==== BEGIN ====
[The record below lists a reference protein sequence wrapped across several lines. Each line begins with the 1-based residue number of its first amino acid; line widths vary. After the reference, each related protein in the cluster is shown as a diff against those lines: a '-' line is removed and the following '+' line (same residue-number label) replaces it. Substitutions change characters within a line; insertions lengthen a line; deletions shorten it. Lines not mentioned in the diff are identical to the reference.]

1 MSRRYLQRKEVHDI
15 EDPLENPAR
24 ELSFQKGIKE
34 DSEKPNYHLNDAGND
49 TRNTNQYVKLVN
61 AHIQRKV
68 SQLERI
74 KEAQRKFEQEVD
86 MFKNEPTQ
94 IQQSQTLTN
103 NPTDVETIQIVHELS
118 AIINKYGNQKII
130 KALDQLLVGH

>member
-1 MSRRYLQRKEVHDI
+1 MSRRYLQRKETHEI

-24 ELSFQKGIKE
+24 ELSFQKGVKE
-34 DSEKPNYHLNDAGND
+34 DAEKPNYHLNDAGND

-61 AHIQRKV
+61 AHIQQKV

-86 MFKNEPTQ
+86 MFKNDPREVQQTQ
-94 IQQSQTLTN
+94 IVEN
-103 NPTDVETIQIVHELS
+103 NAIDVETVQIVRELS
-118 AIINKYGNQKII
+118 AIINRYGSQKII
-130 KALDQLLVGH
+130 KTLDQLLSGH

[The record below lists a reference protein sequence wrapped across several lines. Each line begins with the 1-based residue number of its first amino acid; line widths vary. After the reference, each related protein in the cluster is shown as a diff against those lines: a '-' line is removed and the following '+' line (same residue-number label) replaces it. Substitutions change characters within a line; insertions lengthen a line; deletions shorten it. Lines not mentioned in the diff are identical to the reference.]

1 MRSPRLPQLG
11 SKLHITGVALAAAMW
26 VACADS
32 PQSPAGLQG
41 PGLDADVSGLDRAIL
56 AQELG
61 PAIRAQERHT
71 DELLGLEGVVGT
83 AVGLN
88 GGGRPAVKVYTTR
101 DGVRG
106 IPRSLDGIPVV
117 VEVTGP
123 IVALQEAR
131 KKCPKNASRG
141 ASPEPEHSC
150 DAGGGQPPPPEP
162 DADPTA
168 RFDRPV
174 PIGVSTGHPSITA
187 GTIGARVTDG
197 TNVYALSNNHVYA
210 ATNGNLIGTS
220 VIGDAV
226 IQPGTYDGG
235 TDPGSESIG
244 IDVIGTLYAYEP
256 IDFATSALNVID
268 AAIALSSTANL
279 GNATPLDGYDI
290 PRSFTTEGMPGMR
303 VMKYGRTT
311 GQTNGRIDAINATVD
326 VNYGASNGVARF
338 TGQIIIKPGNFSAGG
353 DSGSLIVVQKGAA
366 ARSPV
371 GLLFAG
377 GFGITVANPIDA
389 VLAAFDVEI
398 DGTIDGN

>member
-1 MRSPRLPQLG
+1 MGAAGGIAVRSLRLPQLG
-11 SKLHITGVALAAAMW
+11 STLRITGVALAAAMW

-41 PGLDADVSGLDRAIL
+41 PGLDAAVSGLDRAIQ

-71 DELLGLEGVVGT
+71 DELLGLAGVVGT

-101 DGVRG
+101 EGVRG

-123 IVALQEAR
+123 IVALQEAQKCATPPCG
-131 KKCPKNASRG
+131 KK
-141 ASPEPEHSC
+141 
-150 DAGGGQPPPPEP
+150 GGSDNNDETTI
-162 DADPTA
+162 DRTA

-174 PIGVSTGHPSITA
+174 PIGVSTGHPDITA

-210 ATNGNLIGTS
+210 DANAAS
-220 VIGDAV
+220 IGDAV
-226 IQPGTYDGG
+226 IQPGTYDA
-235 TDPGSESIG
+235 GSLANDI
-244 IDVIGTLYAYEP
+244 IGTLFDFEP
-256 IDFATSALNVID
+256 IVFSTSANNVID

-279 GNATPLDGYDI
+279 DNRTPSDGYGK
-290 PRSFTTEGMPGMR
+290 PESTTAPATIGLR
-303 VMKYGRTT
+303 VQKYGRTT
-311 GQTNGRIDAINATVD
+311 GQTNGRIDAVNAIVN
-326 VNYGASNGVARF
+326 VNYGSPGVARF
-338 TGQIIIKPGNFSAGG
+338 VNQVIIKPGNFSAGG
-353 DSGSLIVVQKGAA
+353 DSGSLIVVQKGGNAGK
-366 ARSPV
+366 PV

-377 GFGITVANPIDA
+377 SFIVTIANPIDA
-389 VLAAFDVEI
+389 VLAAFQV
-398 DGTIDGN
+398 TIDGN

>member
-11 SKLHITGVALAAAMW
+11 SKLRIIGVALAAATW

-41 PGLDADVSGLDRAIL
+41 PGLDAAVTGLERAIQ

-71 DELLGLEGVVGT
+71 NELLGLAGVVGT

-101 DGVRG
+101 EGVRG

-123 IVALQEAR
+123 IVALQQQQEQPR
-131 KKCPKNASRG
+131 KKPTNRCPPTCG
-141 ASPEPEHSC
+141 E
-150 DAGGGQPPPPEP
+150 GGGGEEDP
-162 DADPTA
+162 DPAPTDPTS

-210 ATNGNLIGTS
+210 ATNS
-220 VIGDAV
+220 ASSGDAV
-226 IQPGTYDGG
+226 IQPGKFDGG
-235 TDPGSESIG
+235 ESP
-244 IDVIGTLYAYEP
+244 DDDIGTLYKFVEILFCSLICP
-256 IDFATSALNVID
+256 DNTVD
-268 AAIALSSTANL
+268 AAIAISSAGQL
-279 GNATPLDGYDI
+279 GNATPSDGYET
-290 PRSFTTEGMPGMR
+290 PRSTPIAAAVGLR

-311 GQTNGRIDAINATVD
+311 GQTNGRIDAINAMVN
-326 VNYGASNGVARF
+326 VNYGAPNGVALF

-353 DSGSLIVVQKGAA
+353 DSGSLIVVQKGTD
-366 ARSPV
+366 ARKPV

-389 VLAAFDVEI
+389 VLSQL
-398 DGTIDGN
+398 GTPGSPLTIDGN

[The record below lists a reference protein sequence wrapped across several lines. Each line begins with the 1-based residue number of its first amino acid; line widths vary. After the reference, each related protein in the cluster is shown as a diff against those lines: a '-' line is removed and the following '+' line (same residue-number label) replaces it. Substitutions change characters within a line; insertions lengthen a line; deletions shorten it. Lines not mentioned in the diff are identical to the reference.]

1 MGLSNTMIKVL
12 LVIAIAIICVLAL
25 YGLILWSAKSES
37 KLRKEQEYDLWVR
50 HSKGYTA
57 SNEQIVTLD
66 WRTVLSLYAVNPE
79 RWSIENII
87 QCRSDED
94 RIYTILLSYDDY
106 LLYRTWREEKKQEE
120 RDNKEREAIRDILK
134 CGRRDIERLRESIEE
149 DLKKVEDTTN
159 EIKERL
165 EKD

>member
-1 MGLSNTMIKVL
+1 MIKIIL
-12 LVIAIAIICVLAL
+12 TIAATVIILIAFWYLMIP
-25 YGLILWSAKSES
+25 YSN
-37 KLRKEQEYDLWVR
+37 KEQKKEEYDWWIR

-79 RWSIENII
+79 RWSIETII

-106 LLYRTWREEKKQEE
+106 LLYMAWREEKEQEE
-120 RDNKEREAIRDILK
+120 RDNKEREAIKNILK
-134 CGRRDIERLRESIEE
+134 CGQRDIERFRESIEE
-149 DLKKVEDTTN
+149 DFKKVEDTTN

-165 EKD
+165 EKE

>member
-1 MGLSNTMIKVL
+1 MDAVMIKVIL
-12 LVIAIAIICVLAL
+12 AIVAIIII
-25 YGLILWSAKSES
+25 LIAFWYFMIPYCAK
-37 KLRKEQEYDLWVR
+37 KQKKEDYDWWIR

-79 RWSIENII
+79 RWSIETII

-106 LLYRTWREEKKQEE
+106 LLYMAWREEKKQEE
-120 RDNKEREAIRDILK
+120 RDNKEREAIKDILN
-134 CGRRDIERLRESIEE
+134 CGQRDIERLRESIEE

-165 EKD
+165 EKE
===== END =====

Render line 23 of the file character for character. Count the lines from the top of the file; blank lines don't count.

+61 AHIQQKV